Abstract: A motivation for integrated resource assessments is that they can capture indirect effects. Policies in one sector are often developed with limited consideration of their indirect impact on other sectors. This work focuses on the analysis of the implications of electricity efficiency measures on other sectors. The spatial scope includes the four states that share the Syr Darya River basin.
Different interests dictate the management of water resources in the basin. Water resources are the backbone of electricity generation upstream. They are necessary for irrigation downstream. These two uses require water at different times of the year. Upstream nations produce hydroelectricity in winter. They empty reservoirs, leaving little water left during spring and summer. Yet in spring and summer, water is needed for irrigating agriculture. The study investigated options to decrease the need for electricity upstream. Thereby reducing hydro generation requirements and, in turn, reducing winter water requirements. Electricity needs were assumed to be reduced in a scenario that increased the efficiency of energy use. Further, the expansion of regional electricity trade in the period of 2015 - 2030 was also considered as an option to reduce the need to use hydropower in winter. The scenarios were simulated by developing and using a multi-country electricity system model. The model was generated using the Open Source energy Modelling System (OSeMOSYS). The results show that with aggressive energy efficiency measures, less hydro capacity is needed and less water required in winter. The water is stored and available for summer use at no extra cost to the upstream country.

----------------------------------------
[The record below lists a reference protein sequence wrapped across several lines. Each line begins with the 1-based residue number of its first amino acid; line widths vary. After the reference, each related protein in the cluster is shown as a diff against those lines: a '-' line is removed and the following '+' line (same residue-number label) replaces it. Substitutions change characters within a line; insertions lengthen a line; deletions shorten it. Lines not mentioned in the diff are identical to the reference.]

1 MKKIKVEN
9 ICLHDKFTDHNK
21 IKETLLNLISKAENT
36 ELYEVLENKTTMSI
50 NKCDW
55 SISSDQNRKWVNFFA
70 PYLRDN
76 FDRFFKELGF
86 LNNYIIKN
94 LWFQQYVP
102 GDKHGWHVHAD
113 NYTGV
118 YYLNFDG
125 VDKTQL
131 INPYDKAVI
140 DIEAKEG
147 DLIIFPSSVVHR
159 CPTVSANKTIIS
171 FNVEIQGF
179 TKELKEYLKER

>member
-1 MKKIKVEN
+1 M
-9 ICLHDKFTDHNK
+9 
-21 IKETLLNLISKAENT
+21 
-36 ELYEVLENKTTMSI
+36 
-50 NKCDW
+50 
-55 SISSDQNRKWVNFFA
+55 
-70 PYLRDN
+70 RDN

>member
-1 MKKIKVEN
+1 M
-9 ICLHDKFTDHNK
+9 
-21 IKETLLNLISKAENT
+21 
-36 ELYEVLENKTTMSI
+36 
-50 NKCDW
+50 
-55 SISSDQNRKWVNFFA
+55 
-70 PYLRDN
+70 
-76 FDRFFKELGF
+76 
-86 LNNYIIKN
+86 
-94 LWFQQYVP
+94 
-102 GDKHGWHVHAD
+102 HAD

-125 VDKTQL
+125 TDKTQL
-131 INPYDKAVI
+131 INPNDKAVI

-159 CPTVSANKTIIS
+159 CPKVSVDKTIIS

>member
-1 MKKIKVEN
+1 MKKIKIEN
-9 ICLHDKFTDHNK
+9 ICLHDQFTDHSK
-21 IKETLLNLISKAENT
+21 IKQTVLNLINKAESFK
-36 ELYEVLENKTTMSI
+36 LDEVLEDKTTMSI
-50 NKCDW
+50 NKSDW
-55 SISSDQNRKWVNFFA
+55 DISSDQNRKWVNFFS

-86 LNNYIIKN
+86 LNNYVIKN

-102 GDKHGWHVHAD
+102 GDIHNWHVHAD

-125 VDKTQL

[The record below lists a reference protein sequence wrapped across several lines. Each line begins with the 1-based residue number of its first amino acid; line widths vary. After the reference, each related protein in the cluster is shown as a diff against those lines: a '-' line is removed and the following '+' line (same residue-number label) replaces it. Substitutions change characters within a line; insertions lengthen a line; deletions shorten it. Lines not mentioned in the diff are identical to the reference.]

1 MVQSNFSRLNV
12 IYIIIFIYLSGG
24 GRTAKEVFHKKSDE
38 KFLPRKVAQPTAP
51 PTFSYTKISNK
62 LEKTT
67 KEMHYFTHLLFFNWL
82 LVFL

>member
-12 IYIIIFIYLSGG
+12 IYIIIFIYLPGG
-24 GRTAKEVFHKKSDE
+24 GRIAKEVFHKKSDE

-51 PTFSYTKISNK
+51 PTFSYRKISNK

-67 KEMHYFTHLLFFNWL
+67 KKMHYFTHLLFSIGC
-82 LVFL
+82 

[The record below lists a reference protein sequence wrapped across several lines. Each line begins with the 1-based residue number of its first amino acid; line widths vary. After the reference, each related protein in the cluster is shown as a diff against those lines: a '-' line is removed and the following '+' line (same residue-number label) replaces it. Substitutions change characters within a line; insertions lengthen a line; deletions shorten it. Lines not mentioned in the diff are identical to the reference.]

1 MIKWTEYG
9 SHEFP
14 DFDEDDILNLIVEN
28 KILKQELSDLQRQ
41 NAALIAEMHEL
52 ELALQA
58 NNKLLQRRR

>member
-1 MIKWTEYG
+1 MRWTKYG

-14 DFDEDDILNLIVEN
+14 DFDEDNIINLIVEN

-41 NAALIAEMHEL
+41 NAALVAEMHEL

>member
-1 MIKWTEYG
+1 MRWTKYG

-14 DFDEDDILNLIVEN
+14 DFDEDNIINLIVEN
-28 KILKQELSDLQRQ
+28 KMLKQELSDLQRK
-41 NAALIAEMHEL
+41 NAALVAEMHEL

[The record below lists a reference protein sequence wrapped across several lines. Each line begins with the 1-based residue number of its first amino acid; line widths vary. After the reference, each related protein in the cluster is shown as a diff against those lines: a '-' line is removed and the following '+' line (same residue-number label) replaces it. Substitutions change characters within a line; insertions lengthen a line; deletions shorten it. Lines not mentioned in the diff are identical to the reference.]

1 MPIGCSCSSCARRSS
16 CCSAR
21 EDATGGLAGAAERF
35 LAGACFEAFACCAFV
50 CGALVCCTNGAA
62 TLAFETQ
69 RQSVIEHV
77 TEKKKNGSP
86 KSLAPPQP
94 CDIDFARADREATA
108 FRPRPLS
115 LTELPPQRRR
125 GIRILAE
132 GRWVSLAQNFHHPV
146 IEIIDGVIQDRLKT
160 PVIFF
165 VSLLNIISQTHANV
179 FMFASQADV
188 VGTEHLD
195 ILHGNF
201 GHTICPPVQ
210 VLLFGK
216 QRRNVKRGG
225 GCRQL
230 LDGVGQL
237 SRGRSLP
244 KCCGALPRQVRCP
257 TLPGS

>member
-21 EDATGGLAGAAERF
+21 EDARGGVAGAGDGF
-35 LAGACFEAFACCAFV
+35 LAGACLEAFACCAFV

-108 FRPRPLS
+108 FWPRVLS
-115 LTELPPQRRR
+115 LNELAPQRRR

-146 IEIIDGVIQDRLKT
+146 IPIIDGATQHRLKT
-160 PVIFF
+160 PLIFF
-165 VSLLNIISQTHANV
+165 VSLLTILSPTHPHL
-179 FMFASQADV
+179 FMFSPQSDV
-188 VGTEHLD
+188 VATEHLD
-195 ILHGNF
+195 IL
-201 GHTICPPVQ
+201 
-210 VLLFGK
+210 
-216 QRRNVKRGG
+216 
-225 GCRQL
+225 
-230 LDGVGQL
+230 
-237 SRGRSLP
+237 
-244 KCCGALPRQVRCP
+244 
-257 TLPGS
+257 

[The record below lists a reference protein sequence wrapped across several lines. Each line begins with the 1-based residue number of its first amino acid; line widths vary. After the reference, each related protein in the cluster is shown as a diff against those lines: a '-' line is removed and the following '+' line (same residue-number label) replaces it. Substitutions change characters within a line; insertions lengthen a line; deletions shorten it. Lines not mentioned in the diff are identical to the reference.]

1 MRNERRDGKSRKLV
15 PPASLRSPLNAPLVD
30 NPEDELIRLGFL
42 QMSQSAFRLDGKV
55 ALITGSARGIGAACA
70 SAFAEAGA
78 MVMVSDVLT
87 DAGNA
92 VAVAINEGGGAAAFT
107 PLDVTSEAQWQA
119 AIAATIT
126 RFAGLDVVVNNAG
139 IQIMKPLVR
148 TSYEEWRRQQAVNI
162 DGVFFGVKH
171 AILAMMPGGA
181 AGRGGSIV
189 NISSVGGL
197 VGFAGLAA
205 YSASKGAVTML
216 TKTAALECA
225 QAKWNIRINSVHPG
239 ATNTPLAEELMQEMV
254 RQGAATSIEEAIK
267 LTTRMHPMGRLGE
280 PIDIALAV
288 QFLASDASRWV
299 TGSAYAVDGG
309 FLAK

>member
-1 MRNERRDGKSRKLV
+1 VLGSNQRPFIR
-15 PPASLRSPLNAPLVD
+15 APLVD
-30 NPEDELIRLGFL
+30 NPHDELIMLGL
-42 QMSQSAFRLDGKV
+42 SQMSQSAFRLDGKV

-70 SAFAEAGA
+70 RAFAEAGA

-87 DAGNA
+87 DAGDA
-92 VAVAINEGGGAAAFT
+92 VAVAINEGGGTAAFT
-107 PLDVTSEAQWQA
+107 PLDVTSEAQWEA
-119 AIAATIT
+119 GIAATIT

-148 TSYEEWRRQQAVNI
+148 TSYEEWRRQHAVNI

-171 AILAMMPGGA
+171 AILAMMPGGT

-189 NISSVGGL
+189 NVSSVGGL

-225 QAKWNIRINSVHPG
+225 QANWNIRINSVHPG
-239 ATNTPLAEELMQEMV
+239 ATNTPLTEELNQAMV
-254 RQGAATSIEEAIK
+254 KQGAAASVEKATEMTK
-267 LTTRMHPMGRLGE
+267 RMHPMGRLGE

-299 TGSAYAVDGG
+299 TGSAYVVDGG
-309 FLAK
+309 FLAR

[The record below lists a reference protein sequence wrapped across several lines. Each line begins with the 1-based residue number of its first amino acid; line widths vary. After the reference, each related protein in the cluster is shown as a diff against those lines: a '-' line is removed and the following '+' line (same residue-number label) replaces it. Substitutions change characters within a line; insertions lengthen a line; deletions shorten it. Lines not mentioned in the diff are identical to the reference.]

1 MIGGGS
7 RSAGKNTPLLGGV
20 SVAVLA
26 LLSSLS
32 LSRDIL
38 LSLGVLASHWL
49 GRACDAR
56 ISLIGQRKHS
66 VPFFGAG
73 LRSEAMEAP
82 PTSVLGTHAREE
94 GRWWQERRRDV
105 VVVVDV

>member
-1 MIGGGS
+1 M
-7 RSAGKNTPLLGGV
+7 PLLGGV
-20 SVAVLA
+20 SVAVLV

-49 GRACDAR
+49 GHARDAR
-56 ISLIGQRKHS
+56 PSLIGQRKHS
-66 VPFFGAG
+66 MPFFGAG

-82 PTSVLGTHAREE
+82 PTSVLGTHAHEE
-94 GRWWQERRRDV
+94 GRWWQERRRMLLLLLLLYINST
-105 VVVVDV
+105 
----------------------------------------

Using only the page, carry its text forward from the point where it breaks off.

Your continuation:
Keywords: transboundary river basin cooperation; energy efficiency; energy systems modelling; water resources management.
Examining the Motivational Factors of Green IT Intention in Malaysia
by Hartini Abdul Jalil, Wan Edura Wan Rashid, Erne Suzila Kassim
Abstract: This study aims to examine the influence of eco-motivational factors measured by eco-efficiency, eco-effectiveness, eco-process and eco-brand on the intention to adopt Green IT. To have a better outcome on the Green IT, a quantitative analysis was performed. The results suggest that all relationships between eco-efficiency, eco-effectiveness, eco-process and eco-brand explored (e.g. predictors) were supported except for eco-process. In comparing the strength of the predictors, eco-brand plays the most vital role, followed by eco-effectiveness and eco-efficiency. Henceforth, all study predictors recognised as the champion in Green IT matters. By using the study outcomes, a Green IT adoption framework could be established for safeguarding the environment from unnecessary e-waste. The study contributes to the environmental literature in an area that has become a fundamental issue and yet lacking in the particular research outcome. The findings of this study will be useful for the policymaker to oversee the interaction between economic drive, Green IT and sustainable environment.
Keywords: Green IT intention; Green IT motivation; eco-efficiency; eco-effectiveness; eco-process and eco-brand.
UTILIZATION OF OIL-BASED WASTE FOR BIOSURFACTANT PRODUCTION
by Tejas Suryawanshi, Rutuja Yelmar, Shiney Peter, Conceetha Sequeira, Sharline Johnson, Gunjan Dutt, Berin Babu, Pency Martina